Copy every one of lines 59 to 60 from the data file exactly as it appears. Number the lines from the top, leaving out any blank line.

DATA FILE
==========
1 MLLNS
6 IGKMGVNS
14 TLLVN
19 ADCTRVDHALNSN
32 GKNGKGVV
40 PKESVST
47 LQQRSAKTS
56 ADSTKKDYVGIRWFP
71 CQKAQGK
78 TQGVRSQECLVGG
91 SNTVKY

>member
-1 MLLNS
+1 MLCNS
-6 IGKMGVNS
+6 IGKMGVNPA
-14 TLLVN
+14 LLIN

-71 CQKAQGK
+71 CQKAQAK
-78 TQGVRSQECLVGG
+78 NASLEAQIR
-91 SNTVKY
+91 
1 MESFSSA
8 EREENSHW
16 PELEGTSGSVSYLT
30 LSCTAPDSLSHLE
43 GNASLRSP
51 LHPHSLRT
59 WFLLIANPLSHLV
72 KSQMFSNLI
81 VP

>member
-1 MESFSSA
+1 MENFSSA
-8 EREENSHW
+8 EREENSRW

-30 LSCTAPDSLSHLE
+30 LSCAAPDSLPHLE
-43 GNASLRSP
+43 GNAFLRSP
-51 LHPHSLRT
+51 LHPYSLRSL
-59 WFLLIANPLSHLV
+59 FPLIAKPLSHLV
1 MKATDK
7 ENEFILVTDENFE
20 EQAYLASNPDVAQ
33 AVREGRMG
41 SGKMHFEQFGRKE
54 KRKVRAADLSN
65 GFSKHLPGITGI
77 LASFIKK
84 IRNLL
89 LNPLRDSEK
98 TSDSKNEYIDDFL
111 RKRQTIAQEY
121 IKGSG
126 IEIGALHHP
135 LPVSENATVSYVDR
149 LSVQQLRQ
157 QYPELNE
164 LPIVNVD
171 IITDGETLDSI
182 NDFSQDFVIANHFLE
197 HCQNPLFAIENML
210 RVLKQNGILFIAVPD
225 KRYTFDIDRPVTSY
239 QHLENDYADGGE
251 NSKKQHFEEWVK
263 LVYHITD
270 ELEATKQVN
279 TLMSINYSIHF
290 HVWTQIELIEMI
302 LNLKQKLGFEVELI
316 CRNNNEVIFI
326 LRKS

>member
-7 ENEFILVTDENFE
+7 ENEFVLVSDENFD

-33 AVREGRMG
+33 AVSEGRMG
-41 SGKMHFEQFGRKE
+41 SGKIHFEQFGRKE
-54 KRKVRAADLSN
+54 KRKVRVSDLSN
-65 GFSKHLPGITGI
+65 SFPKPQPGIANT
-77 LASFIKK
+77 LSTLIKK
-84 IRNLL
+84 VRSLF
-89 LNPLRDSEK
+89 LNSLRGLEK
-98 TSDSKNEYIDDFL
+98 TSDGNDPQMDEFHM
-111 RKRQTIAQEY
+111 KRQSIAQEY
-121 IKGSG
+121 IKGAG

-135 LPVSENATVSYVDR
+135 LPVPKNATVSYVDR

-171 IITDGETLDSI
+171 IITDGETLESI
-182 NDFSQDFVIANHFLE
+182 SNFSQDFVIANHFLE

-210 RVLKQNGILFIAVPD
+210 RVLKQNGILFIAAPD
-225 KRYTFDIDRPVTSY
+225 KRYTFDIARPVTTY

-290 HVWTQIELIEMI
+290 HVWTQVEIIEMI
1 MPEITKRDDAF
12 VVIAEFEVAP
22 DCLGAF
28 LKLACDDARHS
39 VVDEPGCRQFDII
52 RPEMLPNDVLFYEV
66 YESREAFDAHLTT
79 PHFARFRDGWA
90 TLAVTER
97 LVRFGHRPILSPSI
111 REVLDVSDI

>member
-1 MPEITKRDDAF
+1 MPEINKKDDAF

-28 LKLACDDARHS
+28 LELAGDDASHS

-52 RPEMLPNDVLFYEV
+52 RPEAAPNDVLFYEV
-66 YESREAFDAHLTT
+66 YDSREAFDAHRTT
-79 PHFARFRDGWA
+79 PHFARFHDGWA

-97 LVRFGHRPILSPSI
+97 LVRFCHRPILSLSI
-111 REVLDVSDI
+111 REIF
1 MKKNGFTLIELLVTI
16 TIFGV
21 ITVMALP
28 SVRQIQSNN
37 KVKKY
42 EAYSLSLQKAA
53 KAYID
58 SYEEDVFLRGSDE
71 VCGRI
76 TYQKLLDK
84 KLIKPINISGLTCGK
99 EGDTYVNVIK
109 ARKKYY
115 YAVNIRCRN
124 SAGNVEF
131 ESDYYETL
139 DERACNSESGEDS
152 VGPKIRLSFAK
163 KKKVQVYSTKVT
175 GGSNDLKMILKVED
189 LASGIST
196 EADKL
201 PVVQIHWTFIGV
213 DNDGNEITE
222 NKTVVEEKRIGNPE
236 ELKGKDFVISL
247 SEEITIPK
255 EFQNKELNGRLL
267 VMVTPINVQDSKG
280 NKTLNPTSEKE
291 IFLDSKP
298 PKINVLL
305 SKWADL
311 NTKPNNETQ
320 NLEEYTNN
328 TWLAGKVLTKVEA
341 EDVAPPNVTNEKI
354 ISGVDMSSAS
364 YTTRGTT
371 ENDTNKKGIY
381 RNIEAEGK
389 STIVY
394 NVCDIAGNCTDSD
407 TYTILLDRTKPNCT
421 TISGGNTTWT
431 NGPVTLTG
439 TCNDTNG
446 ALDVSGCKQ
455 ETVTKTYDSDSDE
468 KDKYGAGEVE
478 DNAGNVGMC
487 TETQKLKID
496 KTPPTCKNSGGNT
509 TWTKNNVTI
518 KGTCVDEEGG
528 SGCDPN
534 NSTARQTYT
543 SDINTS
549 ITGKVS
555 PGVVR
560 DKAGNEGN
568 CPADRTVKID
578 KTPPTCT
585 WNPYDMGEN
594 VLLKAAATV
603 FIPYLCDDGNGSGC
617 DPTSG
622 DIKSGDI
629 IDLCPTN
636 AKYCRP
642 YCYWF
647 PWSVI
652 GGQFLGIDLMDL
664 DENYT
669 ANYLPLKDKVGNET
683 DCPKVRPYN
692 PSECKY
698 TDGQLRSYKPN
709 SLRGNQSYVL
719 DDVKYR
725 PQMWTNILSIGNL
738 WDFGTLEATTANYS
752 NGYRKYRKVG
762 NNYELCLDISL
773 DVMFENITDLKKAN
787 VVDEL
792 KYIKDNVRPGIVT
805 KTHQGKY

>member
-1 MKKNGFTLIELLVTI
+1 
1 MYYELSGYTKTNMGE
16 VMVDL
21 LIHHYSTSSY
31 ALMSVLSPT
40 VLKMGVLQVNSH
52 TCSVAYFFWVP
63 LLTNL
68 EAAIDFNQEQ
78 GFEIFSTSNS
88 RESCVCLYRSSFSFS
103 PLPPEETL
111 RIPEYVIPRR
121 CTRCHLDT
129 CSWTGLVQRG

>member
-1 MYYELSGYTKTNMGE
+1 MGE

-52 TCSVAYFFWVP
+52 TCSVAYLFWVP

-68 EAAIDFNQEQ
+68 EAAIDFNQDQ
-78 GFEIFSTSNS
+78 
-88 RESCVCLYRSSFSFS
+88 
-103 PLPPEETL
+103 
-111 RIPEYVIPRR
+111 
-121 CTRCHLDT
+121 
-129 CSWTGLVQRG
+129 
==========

121 IKGSG
126 IEIGALHHP